Indigenous Insights on Healing Land and Sky

According to the World Bank, land managed by Indigenous peoples is associated with lower rates of deforestation, reduced greenhouse gas emissions, and better biodiversity protection. But in many places, Indigenous people have been displaced from their ancestral lands through outright theft, land grabs, violence and war — sacrificing both indigenous livelihoods and the traditional knowledge that has protected their lands for centuries.
Still, across the U.S. we can find examples of land access, stewardship and ownership being restored to Indigenous people – and more efforts being made to involve tribal nations in conservation and climate resilience.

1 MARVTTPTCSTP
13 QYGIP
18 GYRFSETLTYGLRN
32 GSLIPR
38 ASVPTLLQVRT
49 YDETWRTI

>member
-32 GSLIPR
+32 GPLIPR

“Climate change isn't just about protecting the natural world; it’s also about protecting our culture and who we are because we've resisted against so many colonial forces for so long,” says Julia Fay Bernal, director of the Pueblo Action Alliance. 
Guests:
Jessica Hernandez, author, Fresh Banana Leaves
Priscilla Hunter, Board Chairwoman, Intertribal Sinkyone Wilderness Council
Sam Hodder, President and CEO, Save the Redwoods League
Julia Fay Bernal, Director, Pueblo Action Alliance
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